(Did you notice Techcrunch’s commentary on PageRank linked to no one?)
Those actually are relevant links, because as Mashable highlight, Izea’s new Argus platform is being hinted to have new metrics available for advertisers.
Lots of the extensive gaming of advertising stats in the industry are going to be wiped out, and many detractors of PayPerPost might be forced to use one of their services.
On Jim Kukral
Jim takes the balanced view as he has a much longer memory than most Tech bloggers
I just want to point out that PayPerPost have never offered money to any postie that I know of to break an exclusive story. Sometime after an announcement they have had opportunities for buzz marketing. Would they have vetted a story? I doubt it, they have never asked to do something like that in the past. Colleen is in a privileged position, because I believe she has actually seen Argus during a beta testing focus group, and it shouldn’t be assumed that people writing for PayPerPost are “selling out“.
The choice of linking to the Read/Write article was strange coming from a site that lists the following in their reasons to advertise in their directory.
* We link directly to your web site which has 2 benefits:
o It improves your search engine rankings
o It means our users can go straight through to your site
* You also get your listing enhanced in the PDF print version of the directory
* We include e-mail contact details
* You get more prominent formatting in any search results
* Your logo is include to help prominence and branding
* Search result prioritisation – so you rank near the top on relevant searches
o You specify 5 keywords which you want to rank top for
* Detailed online performance reporting [View sample]
o You know how many people are viewing your listing and who
Sounds to me very similar to what people degrade PayPerPost about. There is certainly no open disclosure that paid listings are paid listings.
PayPerPost Reaction To PageRank Decrease
As I have been trying to keep a record of the official stance of the major players in the Google Pagerank Fiasco, here is a quote I found on the PayPerPost message boards, from Ted Murphey, CEO of Izea (and PayPerPost)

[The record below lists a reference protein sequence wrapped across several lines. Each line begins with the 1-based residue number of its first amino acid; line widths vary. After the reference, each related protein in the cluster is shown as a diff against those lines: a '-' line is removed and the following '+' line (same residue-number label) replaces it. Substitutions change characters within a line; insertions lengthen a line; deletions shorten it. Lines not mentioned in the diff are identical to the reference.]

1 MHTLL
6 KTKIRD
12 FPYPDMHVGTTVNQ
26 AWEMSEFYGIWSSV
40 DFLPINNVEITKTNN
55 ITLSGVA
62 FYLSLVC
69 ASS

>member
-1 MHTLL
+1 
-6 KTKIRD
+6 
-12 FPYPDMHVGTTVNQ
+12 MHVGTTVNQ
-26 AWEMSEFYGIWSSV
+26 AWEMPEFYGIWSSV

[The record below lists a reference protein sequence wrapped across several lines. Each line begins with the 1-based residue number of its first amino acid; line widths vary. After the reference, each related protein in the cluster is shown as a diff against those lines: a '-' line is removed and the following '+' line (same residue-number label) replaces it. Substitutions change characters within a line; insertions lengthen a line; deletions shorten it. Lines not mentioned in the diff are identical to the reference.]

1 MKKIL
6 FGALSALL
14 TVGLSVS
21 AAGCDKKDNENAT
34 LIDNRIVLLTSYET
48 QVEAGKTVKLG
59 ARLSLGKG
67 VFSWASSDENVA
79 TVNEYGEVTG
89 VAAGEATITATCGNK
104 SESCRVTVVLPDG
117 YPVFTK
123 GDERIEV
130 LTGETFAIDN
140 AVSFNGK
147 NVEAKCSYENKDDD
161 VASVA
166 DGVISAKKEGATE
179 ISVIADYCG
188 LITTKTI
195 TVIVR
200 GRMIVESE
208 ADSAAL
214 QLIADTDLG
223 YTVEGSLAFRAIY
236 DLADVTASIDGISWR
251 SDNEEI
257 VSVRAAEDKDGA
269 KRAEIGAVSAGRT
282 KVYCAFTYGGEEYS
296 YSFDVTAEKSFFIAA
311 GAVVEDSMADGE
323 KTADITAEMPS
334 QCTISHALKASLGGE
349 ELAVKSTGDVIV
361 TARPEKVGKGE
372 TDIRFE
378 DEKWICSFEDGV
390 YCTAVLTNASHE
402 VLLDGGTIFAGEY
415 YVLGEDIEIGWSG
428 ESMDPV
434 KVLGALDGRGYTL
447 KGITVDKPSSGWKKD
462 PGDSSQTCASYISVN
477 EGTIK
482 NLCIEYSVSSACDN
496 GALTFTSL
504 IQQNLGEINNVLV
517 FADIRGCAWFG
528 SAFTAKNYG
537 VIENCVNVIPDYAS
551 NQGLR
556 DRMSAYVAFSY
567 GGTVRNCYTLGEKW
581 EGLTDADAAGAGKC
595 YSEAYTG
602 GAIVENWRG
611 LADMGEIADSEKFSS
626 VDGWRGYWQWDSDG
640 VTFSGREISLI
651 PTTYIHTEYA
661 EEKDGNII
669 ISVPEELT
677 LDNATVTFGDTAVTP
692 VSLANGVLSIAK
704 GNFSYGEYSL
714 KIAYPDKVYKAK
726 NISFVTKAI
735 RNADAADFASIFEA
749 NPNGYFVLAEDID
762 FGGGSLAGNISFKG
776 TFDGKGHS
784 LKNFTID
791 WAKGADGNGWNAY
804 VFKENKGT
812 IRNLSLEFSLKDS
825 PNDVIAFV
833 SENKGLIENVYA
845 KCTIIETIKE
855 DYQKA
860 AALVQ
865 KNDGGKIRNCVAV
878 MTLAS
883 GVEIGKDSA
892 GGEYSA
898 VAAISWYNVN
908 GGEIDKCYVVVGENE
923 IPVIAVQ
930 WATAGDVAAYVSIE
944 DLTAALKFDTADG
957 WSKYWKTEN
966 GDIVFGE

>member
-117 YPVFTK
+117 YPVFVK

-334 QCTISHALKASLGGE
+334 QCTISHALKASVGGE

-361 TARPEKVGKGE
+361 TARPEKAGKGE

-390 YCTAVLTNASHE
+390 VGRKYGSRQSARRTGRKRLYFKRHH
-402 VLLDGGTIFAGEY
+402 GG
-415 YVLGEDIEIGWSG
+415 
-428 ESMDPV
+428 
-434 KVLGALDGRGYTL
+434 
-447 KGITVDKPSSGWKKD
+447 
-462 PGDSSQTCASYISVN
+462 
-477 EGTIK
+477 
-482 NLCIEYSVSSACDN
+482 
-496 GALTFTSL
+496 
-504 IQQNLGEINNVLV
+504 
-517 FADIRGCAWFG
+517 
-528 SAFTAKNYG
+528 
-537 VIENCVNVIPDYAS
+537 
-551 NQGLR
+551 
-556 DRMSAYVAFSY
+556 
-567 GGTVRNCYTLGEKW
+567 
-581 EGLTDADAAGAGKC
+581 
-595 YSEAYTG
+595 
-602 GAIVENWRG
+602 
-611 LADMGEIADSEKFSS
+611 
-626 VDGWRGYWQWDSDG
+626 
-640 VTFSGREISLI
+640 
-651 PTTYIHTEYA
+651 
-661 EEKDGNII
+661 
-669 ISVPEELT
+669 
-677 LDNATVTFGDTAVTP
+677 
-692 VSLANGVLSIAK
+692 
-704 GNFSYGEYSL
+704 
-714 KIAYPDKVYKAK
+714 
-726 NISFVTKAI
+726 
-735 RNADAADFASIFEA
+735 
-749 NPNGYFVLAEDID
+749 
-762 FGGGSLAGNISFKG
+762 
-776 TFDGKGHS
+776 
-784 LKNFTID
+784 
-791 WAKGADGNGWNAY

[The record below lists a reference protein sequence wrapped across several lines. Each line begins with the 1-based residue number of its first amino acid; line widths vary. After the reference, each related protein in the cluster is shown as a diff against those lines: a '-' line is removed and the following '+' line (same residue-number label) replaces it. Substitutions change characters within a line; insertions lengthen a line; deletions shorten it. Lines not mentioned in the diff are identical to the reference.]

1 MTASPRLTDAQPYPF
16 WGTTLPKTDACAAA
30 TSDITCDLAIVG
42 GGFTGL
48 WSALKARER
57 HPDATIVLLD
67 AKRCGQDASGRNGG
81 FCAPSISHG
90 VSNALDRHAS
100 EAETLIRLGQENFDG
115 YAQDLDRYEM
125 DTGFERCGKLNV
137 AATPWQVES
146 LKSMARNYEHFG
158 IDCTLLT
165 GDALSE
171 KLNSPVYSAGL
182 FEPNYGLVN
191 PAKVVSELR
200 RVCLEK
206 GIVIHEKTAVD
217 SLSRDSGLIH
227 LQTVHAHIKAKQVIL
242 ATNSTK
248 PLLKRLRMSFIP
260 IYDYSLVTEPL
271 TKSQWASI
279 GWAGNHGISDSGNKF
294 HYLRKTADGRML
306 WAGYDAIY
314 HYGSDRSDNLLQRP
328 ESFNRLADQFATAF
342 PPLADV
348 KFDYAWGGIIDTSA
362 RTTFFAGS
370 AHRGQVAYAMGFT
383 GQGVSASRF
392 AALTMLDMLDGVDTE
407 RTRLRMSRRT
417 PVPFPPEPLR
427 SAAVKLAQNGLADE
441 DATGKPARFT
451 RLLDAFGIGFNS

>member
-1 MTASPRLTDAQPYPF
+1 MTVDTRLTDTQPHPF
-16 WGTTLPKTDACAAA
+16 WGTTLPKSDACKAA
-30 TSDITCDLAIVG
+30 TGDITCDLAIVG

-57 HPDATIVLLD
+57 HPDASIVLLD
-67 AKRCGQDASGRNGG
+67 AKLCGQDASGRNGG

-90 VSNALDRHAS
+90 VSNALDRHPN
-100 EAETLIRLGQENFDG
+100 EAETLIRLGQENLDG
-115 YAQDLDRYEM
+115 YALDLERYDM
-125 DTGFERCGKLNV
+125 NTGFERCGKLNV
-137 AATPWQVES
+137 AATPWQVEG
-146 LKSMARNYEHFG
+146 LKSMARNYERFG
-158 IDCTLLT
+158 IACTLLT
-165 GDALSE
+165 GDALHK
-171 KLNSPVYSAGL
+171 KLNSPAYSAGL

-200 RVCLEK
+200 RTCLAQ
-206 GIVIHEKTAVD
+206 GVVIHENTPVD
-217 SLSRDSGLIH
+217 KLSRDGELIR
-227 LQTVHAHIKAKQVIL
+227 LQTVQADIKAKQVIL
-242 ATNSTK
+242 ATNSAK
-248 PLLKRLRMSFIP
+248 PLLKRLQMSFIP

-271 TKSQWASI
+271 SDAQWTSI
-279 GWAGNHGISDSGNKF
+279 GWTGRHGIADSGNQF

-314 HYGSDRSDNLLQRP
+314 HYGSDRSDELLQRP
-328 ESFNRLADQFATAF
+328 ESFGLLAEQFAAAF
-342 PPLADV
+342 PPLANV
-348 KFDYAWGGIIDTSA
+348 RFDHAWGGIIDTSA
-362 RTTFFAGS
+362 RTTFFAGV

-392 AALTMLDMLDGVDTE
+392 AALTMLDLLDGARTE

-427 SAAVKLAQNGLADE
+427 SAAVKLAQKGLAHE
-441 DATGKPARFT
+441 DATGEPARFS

Before you start pointing fingers at PPP for any Google PRupdate I would take a look here:
This is a net wide hit that effect many high profile bloggers and sites in general including Forbes and SFGate.com
On a related note:
This is all the more reason that we are moving to more quantifiable segmentation options like visitors and pageviews in Argus. PR has nothing to do with the value you create for advertisers. If your PR drops from 6 to a 3 overnight does it mean you have half the amount of visitors or clicks you will generate? No. It means that Google arbitrarily assigned a value to your blog that is not necessary representative of the value you create.
Google is determining your blog’s value and subsequent earnings capability with an algorithm that is based on protecting their own paid search revenue.
Up with actually stats! Down with PR!
Now admittedly that was made before the dust settled, after my first post.
I think the dust has settled enough to determine that Google have penalized PayPerPost users, at least those with clear disclosure and I am one of them.
However just like I believe that I am not selling PageRank, I strongly believe that is the case for most PayPerPost writers.
It really is about the quality of the content written, the buzz, and the real feedback that advertisers can receive about their product.